Granted, I do have the summer off. This gives me the cool early mornings to drink tea, the opportunity for a leisurely gym workout, and ample time to plan meals and read utterly forgettable who-dun-its. This year I decided to add gardening to my daily routine.
Starting simple, I decided to grow two tomato plants. It has been so long since I have eaten a real tomato that I have forgotten what one tastes like. The hothouse jobs in the supermarket are so symmetrical that they look like holiday ornaments: perfectly round; uniformly red; blemish-free; and hard as a baseball and almost as tasty. Every now and then, a box or bag of cherry tomatoes hints at its tangy ancestors, so I bought two promising plants named “Million Dollar Baby.” I planted them in large pots and put them on the deck for daily monitoring.
Each morning I go out to my tomato plants and encourage them to do well. I tell them about my past gardening experience in the 70’s and 80’s. Five “French-intensive” (raised) beds, forty feet long and four feet wide, made up the garden. Each of these beds was “double-dug” before planting, using the latest knowledge of companion plants. A root crop, like carrots or beets, was planted right next to lettuce or broccoli. Parsley and tomatoes made perfect companions. The intensive part was proximity: once the plants were established, they grew so close together that weeds found it impossible to intrude. Two tomato plants in 2011 hardly compares to five beds forty feet long in 1981, but the hope of eating my own tomatoes on a toasted cheese sandwich springs eternal.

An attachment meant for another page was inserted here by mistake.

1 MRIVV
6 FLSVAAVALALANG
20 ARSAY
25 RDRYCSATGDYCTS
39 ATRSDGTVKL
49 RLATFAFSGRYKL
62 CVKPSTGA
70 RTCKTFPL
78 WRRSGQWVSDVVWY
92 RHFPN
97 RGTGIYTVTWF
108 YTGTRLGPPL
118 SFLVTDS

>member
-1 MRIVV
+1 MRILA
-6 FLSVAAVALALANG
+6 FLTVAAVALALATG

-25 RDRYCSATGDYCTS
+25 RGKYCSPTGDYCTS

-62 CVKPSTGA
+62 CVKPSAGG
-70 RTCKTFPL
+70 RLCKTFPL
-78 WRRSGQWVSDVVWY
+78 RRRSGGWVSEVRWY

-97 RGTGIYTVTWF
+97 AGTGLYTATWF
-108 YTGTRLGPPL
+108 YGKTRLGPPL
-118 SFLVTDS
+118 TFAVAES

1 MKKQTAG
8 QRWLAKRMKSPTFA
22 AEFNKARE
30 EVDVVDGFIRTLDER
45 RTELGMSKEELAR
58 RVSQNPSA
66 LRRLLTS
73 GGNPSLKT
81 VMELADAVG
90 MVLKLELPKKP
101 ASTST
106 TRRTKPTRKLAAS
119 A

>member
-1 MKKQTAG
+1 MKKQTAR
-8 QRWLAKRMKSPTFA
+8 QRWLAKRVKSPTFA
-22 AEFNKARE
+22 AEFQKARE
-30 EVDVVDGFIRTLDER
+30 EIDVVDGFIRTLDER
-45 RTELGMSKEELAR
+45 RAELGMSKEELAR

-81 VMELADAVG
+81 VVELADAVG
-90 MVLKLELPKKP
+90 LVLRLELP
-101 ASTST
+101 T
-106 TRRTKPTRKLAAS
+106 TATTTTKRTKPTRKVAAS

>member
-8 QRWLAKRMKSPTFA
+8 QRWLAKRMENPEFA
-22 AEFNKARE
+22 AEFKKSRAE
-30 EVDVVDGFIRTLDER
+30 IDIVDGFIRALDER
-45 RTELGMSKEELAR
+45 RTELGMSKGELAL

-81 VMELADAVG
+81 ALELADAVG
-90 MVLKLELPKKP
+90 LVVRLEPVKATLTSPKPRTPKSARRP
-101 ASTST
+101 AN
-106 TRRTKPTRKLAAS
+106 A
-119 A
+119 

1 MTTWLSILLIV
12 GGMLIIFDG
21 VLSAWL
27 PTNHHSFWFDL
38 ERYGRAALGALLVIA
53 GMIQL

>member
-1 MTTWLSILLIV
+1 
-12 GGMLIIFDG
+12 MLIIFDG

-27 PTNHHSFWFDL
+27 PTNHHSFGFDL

One morning just a few weeks ago, I noticed curling leaves on my precious Million Dollar Babies. Viewing their tender undersides revealed aphids, just a few dozen, carefully tended by shepherd ants. I was livid. A few angry keystrokes later, I was advised: “aphids find tomato plants toxic: grind a cup of tomato leaves with water, strain the liquid, and spray on the aphids.” Ha! Aphids are sucking my tomatoes dry and I am advised to spray them with their current drug of choice? The limitations of the Internet.
A few sites later revealed the answer: a mixture of mineral oil, Murphy’s soap, and water. In a rare moment of empathy for the last meal of these death-row aphids, I decided to use cold tea instead of water. A moment of Gandhi-like mercy on my part: just before the aphids suffocated on mineral oil, they would have a sip of tea – Keemun to be exact. I mixed up the goo and sprayed it on the undersides of all the leaves. The aphids moved to the tops, so I sprayed the tops. Half an hour later, I went out to the plants with a magnifying glass. No aphids. Wait, close inspection of the tip of one leaf. It looked like an aphid, waving a tiny white flag.
“Tetley’s Ty-nee Tips,” read the tiny sign. I smashed that aphid between thumb and forefinger. Filthy little blighters. Sap-sucking ingrate invertebrates have the chutzpah to call a Keemun by the name of Tetley? I was reminded of the 80’s, when aphids nearly wiped out my bumper crop of brussels sprouts. I was advised to spray them with a mixture of macerated garlic and water. Those aphids showed up the next day wearing pin-striped suits and fedoras. I should have learned then: never give your pests an inch.
Back to the present: after two weeks, the aphids were back, along with their shepherds. I was still pretty sore over the Tetley insult, so I decided not to mix Keemun with their death-brew. Oh no. This time, it was “Russian Caravan.” Russian Caravan is a blend that calls to mind wet wool steaming in front of a dried camel-dung fire. I sprayed the tops of the leaves, the bottoms of the leaves, the stems, and the outside of the pots for good measure.
The aphids are gone, and I am enjoying Keemun every morning as I watch the blossoms on my Million Dollar Babies. When I enjoy that toasted cheese and tomato lunch, I think I’ll drink an oolong. Salud!
NOTE: “Ty-nee Tips” is registered to Tetley Teas, but used by Tuckfields, a tea company in Australia.